Jimmy Carr’s joking about the Holocaust has made some question his suitability as host of the Channel 4 show. Photograph: Rob Parfitt/Channel 4

A Jimmy Carr-hosted program accused of using an act that resembled book burning to get publicity

A new program that would let a studio audience vote on whether Jimmy Carr should burn an Adolf Hitler picture has drawn criticism for Channel 4.

The TV network has purchased artworks by a variety of “problematic” artists, including Hitler, Pablo Picasso, the convicted child molester Rolf Harris, and the sexual abuser Eric Gill as part of its most recent season of shows.

Later this month, Jimmy Carr Destroys Art, a television discussion, will address the issue of whether it is possible to really remove a piece of art from its creator before picking which works to destroy using a range of instruments. According to Ian Katz, the chief programming officer of Channel 4, the program honors the network’s long history of “iconoclasm and irreverence.”

The Holocaust Memorial Day Trust, meanwhile, claims that the program “makes Hitler a topic of light entertainment” and has criticized the concept. The organization’s chief executive, Olivia Marks-Woldman, stated: “The question of how far art can be linked to its creators is important, but this programme is simply a stunt for shock value, and it cannot excuse the trivialization of the horrors of Nazism.”

Some compared the event’s material to Nazi book burnings, while others questioned why a comedian who has been denounced by a long list of anti-hate organizations for making jokes about the Holocaust was picked to lead it. The performance was shot on Wednesday night. And others have questioned whether it is ever morally acceptable to destroy a historical artifact, regardless of who created it.

There is no general rule prohibiting wrongdoers from destroying works of art, according to Dr. Sam Rose, senior professor in art history at St. Andrews. He told the Guardian, “I believe it’s all on a case by case basis. “It’s OK to burn certain cultural products created by criminals, like Jimmy Carr DVDs where he avoids paying taxes and makes jokes about the Holocaust. However, this is because Rolf Harris and those other individuals are not noteworthy.

“Unfortunately, works by Hitler and Gill are currently a part of significant histories and may in the future help us understand things about ourselves. They belong in an archive available for study, not used in a cheesy stunt for ratings on a failing TV channel,” the statement reads.

Jonathan Sacerdoti, a journalist and anti-antisemitism activist, branded it a “utterly sick piece of entertainment television.”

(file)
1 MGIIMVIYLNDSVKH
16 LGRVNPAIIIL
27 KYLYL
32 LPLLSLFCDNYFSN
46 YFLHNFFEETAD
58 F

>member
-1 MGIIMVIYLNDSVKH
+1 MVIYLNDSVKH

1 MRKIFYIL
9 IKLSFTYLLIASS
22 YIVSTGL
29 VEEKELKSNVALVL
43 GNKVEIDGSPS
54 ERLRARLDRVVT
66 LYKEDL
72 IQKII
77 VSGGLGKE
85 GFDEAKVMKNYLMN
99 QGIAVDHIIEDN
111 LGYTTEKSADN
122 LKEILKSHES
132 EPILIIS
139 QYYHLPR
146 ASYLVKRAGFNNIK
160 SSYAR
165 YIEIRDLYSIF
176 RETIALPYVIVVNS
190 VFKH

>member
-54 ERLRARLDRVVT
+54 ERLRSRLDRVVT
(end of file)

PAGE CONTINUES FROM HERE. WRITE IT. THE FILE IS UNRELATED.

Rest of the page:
He said to Nick Ferrari on LBC radio, “I can’t fathom how this could go through any level of development. I don’t support book burning since I believe the Nazis did it. I believe we have entered another realm—cloud cuckoo land—when we discuss Jimmy Carr and a work of art created by Adolf Hitler. This is a frantic appeal for attention, not a discussion on free speech.

Hitler was not well known for the quality of his artwork, Sacerdoti said. The Holocaust, which resulted in the slaughter of at least 6 million Jews, is the sole reason we are aware of Hitler’s artwork. Additionally, they have a comedian with a history of making jokes about the Holocaust.

The editor of the Jewish Chronicle, Jake Wallis Simons, said that popular television was “trolling the Jewish community, all those who suffered under nazism around the world, and anyone who remains in possession of a moral compass.” According to him, “a studio audience and a comedian will decide the fate of one of the world’s most problematic and unsettling artifacts.”

here were also questions over why Channel 4 decided to spend an undisclosed sum on the expensive works during a time when viewers will be struggling with the cost of living crisis. Hitler’s artworks have previously sold for up to $400,000.

Will Black, the author of Veneer of Civilisation, tweeted: “Jimmy Carr, who has lashed out and smeared Gypsy communities a number of times, is set to earn a lot of money in a ridiculous spectacle of Channel 4 spending money on a painting by Hitler (who murdered several hundred thousand Romanies) and Carr smashing it. While families freeze.”

Rebecca Rideal, the founder of HistFest, London’s biggest history festival, added: “Making light entertainment out of deep trauma? C4 should be ashamed. In terms of integrity, that picture of Jimmy Carr says it all.”

Thanks to at The Guardian whose reporting provided the original basis for this story.